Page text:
Don’t take sides. That is, unless you are one of the sides. In that case, if you need to apologize, let your grief and embarrassment show. But if the dispute is between Mary and someone else, just listen. Even if Mary criticizes you, keep your same expression and listen carefully.

If you’re a nonoffender in this issue, don’t jump in with scathing comments about Mary’s opponent. It could be that Mary wants your sympathy, so she might tell you about the sins of that person and say, “Now, if you were me, how would you feel?” Just keep silent, or say, “I’m so sorry,” or, “You know, I wasn’t there at the time. I didn’t see the body language of the person who hurt you, and I didn’t hear everybody’s tone of voice. I’m just really sorry you have to go through this.”

Don’t try to fix things. Unless you’re a trained and licensed counselor, don’t try to fix someone else’s major dilemmas. Just listen. Even professional counselors will mostly brainstorm with a counselee to draw from that person any possible solutions.

Be prepared to listen to Mary’s story several times. It’s rare that just one conversation will make things right, especially if Mary considers herself to have been badly hurt. Years ago, I listened to a man tell his hurt-by-the-church story three complete times over several weeks. It’s as though my sympathetic listening was allowing him to finally be heard, and he was getting these past hurts out of his system. I believe that as he put these disappointments into words in the presence of a neutral person, it allowed him to listen to the things he was saying—and finally to process them. And shortly afterward, he did return to a nearby congregation and got involved in fulfilling its mission.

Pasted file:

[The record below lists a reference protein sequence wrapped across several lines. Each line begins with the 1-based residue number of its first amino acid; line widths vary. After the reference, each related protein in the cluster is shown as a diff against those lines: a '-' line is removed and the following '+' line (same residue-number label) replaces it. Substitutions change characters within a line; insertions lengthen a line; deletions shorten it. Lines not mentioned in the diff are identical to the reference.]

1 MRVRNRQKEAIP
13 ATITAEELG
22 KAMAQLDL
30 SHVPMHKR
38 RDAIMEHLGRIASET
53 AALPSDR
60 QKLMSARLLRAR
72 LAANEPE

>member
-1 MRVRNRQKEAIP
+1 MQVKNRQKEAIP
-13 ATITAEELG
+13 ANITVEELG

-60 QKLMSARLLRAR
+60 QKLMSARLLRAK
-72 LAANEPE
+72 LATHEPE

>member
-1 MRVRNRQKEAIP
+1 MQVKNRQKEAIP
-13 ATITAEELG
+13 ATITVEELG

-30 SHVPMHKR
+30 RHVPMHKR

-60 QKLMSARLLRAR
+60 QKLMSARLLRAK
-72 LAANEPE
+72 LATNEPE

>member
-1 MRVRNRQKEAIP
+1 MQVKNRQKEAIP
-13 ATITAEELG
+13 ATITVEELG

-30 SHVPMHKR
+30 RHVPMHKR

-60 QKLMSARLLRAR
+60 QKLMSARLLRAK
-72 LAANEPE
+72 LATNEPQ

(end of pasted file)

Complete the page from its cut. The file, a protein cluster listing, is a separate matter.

I hope this helps. May the Great Reconciler be with you as He uses your humility and patient listening to reflect His love to those who have been hurt by the church.

Maylan Schurch is pastor of the Bellevue Seventh-day Adventist Church in Bellevue, Washington. He is a frequent contributor to Signs of the Times®.

When You’re Hurt by the Church

by Maylan Schurch
  
From the May 2021 Signs